I had many discussions with my wife prior to the youngest entering their teen years. I underscored how important it was to tighten the reigns. I felt it was important to make them earn the privileges they received...to help them understand the value of things. To the contrary, my wife has always showered them with whatever they want. It is as if she does not want them to feel any discomfort or face any challenges without her being there to sooth them. I feel that they are and will be ill prepared for life in the real world, which is likely why the oldest is sleeping on my couch right now.
With all of the children, I first tried positive reinforcement. I rewarded them for the things they did that deserved recognition and showed initiative. I talked with them and implored them to come to me with any issues or questions (especially the boys) that maybe they did not feel comfortable addressing with their mom. Over time, positive reinforcement, heart-to-heart conversations, firm and serious talks, taking away privileges...all have been circumvented.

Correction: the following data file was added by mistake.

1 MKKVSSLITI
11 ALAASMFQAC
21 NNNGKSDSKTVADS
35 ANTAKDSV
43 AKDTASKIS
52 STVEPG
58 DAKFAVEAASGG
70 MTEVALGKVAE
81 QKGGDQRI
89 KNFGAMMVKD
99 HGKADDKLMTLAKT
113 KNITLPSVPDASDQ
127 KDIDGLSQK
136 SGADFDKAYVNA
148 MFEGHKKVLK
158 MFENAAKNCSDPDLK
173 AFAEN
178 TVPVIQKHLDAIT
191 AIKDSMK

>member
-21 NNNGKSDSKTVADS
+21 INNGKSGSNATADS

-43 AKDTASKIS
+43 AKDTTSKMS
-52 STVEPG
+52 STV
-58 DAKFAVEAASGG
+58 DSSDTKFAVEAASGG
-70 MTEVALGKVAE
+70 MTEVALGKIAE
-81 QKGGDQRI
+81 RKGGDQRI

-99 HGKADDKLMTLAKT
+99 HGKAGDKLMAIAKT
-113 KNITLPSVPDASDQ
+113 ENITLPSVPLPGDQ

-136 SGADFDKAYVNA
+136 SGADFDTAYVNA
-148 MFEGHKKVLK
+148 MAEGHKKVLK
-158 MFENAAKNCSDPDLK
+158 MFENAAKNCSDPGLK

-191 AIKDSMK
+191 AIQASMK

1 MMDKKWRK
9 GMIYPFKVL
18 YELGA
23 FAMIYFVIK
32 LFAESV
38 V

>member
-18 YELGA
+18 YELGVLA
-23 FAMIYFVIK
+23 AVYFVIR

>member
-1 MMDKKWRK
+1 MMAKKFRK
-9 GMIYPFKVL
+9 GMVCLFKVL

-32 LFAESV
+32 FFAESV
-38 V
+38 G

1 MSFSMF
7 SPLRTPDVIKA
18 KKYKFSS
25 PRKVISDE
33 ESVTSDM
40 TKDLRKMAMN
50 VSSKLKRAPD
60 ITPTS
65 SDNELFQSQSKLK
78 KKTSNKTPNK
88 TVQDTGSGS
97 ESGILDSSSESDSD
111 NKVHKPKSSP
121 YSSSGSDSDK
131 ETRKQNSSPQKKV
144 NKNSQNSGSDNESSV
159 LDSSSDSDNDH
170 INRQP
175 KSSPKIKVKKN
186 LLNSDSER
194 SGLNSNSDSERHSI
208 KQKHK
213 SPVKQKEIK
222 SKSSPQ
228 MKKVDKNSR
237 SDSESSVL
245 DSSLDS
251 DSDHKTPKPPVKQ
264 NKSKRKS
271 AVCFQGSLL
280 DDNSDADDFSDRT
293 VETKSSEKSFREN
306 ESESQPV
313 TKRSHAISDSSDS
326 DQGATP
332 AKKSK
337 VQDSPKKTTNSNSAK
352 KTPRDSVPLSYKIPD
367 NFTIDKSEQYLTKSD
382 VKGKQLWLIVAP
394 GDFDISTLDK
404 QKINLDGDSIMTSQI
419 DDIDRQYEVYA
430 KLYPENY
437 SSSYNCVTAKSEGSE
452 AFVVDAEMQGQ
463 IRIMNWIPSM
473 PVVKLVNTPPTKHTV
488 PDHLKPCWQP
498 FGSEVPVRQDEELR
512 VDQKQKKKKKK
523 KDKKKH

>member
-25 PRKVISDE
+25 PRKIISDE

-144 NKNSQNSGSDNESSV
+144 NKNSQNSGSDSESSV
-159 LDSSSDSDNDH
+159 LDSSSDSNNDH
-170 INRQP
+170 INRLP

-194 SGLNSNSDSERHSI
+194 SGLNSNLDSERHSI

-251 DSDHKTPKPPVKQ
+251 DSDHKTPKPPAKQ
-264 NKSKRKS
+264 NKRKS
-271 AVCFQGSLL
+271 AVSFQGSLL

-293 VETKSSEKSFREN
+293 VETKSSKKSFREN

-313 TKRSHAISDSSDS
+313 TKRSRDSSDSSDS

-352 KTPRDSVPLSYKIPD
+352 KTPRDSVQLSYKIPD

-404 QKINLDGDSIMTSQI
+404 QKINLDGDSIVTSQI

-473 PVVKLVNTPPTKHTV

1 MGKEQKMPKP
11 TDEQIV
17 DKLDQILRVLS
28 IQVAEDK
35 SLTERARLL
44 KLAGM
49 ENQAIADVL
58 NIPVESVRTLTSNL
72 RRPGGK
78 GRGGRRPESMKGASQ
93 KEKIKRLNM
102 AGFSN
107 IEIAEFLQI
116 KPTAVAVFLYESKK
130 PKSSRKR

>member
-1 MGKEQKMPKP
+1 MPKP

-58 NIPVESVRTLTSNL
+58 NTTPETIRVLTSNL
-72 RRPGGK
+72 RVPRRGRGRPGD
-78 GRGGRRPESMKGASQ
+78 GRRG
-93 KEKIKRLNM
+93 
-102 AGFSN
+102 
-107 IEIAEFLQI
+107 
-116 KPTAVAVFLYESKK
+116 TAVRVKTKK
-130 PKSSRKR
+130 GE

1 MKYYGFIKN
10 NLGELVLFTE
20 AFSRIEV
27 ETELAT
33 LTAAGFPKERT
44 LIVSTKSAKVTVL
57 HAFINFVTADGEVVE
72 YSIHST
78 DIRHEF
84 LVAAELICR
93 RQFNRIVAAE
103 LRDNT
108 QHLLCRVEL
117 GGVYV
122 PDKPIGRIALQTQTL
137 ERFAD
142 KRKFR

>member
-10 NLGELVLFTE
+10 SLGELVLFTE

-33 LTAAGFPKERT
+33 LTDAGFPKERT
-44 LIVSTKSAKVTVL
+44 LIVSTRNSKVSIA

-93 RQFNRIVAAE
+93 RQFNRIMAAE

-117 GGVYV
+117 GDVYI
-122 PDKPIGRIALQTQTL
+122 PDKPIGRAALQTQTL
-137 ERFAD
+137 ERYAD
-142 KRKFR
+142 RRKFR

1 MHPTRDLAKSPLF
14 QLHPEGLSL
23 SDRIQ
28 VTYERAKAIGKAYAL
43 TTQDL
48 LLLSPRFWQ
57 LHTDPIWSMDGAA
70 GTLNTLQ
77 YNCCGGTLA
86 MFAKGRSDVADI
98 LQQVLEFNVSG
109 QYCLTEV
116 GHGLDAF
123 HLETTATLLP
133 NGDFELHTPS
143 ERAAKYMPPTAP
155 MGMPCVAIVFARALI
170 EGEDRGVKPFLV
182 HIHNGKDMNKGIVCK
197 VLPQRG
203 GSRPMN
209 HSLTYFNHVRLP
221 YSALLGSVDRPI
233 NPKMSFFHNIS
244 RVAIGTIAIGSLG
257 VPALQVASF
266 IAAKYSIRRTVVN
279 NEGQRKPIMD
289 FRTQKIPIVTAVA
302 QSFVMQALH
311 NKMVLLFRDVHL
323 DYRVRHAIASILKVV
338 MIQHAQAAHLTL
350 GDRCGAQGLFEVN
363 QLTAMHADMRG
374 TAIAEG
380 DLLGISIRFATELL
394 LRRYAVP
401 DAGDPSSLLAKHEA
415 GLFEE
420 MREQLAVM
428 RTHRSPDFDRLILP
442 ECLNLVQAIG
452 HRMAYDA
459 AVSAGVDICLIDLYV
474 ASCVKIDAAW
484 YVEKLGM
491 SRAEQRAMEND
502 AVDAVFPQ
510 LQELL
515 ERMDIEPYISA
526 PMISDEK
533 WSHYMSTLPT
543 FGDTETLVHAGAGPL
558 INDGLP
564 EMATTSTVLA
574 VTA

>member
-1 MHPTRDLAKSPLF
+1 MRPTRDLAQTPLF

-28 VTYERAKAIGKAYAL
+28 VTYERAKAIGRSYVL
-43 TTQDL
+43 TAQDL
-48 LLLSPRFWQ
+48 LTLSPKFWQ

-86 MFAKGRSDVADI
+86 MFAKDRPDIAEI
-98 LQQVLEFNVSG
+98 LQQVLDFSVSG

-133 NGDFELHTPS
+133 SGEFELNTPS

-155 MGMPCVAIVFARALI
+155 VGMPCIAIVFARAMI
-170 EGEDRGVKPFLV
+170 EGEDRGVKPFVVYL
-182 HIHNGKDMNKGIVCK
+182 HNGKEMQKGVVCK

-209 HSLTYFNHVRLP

They run to mom and she comes to the rescue. I'm the bad guy.
sozobe
 
  1  
Reply Mon 30 Apr, 2012 11:11 am
@nqyringmind,
It sounds to me like you have an overly authoritarian parenting style, and your wife has an overly permissive parenting style. Those are problems in and of themselves, but it's compounded when you're co-parenting and undermining each other.

This probably wasn't as much of an issue when the kids were younger and there wasn't as much reason for conflict. But there's gonna be conflict when the kids hit the teenaged years, pretty much inevitably. And it seems like your parenting styles just didn't work well for that.

Have you tried any sort of family therapy?
nqyringmind
 
  1  
Reply Mon 30 Apr, 2012 11:48 am
@sozobe,
I guess one might call it overly authoritarian. Others might call it old school.
The bottom line is I believe that if talking and less "authoritarian" approaches are not working, something needs to happen to make the kids understand the impact their behaviors have their loved ones and ultimately on them. They need to know that when they do wrong there are penalties. I believe that otherwise they feel no consequence and will not be deterred.
CalamityJane
 
  1  
Reply Mon 30 Apr, 2012 02:58 pm
@nqyringmind,
Let me ask you another question: doesn't you wife see anything wrong now?